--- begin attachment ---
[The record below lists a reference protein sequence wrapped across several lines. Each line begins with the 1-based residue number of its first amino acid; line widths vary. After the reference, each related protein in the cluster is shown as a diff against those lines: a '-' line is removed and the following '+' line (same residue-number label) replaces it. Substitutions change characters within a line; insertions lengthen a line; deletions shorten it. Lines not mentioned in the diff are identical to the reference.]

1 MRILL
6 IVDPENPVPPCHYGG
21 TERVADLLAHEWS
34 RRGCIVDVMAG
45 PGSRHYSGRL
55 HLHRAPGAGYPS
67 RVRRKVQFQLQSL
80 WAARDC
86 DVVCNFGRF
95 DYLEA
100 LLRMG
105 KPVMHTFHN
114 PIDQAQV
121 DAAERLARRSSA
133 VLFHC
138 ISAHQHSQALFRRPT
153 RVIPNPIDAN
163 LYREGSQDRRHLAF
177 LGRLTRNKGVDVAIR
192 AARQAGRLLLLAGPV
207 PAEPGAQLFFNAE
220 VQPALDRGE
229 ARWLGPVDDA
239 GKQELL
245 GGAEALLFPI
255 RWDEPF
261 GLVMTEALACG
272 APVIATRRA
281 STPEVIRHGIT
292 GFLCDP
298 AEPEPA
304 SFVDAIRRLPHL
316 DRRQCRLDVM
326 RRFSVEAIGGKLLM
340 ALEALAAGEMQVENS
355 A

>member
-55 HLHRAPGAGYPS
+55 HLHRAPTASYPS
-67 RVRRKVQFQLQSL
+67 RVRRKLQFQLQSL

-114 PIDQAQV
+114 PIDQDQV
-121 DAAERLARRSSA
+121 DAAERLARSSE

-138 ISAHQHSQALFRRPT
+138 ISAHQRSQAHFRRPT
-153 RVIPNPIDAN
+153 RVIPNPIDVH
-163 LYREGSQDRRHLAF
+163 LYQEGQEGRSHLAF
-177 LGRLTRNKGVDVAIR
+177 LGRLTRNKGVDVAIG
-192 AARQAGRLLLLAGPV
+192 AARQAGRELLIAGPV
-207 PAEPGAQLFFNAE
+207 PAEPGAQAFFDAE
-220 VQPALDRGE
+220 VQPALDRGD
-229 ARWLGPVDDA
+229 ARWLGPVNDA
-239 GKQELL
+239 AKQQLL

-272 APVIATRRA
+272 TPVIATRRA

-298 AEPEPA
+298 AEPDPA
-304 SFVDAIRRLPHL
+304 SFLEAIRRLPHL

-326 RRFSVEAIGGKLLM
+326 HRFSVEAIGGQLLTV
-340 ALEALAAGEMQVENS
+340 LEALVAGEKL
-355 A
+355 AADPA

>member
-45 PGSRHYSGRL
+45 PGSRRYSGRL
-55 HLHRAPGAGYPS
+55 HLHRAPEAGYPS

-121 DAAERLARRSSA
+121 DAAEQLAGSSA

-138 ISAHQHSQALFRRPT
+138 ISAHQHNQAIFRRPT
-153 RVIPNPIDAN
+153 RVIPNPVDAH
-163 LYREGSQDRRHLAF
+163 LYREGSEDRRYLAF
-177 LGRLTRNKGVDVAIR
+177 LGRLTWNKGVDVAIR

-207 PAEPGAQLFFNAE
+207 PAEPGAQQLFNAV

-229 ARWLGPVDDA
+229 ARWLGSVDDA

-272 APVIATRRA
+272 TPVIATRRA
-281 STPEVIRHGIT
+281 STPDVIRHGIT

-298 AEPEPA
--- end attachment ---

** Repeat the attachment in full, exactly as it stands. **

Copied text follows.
[The record below lists a reference protein sequence wrapped across several lines. Each line begins with the 1-based residue number of its first amino acid; line widths vary. After the reference, each related protein in the cluster is shown as a diff against those lines: a '-' line is removed and the following '+' line (same residue-number label) replaces it. Substitutions change characters within a line; insertions lengthen a line; deletions shorten it. Lines not mentioned in the diff are identical to the reference.]

1 MRILL
6 IVDPENPVPPCHYGG
21 TERVADLLAHEWS
34 RRGCIVDVMAG
45 PGSRHYSGRL
55 HLHRAPGAGYPS
67 RVRRKVQFQLQSL
80 WAARDC
86 DVVCNFGRF
95 DYLEA
100 LLRMG
105 KPVMHTFHN
114 PIDQAQV
121 DAAERLARRSSA
133 VLFHC
138 ISAHQHSQALFRRPT
153 RVIPNPIDAN
163 LYREGSQDRRHLAF
177 LGRLTRNKGVDVAIR
192 AARQAGRLLLLAGPV
207 PAEPGAQLFFNAE
220 VQPALDRGE
229 ARWLGPVDDA
239 GKQELL
245 GGAEALLFPI
255 RWDEPF
261 GLVMTEALACG
272 APVIATRRA
281 STPEVIRHGIT
292 GFLCDP
298 AEPEPA
304 SFVDAIRRLPHL
316 DRRQCRLDVM
326 RRFSVEAIGGKLLM
340 ALEALAAGEMQVENS
355 A

>member
-55 HLHRAPGAGYPS
+55 HLHRAPTASYPS
-67 RVRRKVQFQLQSL
+67 RVRRKLQFQLQSL

-114 PIDQAQV
+114 PIDQDQV
-121 DAAERLARRSSA
+121 DAAERLARSSE

-138 ISAHQHSQALFRRPT
+138 ISAHQRSQAHFRRPT
-153 RVIPNPIDAN
+153 RVIPNPIDVH
-163 LYREGSQDRRHLAF
+163 LYQEGQEGRSHLAF
-177 LGRLTRNKGVDVAIR
+177 LGRLTRNKGVDVAIG
-192 AARQAGRLLLLAGPV
+192 AARQAGRELLIAGPV
-207 PAEPGAQLFFNAE
+207 PAEPGAQAFFDAE
-220 VQPALDRGE
+220 VQPALDRGD
-229 ARWLGPVDDA
+229 ARWLGPVNDA
-239 GKQELL
+239 AKQQLL

-272 APVIATRRA
+272 TPVIATRRA

-298 AEPEPA
+298 AEPDPA
-304 SFVDAIRRLPHL
+304 SFLEAIRRLPHL

-326 RRFSVEAIGGKLLM
+326 HRFSVEAIGGQLLTV
-340 ALEALAAGEMQVENS
+340 LEALVAGEKL
-355 A
+355 AADPA

>member
-45 PGSRHYSGRL
+45 PGSRRYSGRL
-55 HLHRAPGAGYPS
+55 HLHRAPEAGYPS

-121 DAAERLARRSSA
+121 DAAEQLAGSSA

-138 ISAHQHSQALFRRPT
+138 ISAHQHNQAIFRRPT
-153 RVIPNPIDAN
+153 RVIPNPVDAH
-163 LYREGSQDRRHLAF
+163 LYREGSEDRRYLAF
-177 LGRLTRNKGVDVAIR
+177 LGRLTWNKGVDVAIR

-207 PAEPGAQLFFNAE
+207 PAEPGAQQLFNAV

-229 ARWLGPVDDA
+229 ARWLGSVDDA

-272 APVIATRRA
+272 TPVIATRRA
-281 STPEVIRHGIT
+281 STPDVIRHGIT

-298 AEPEPA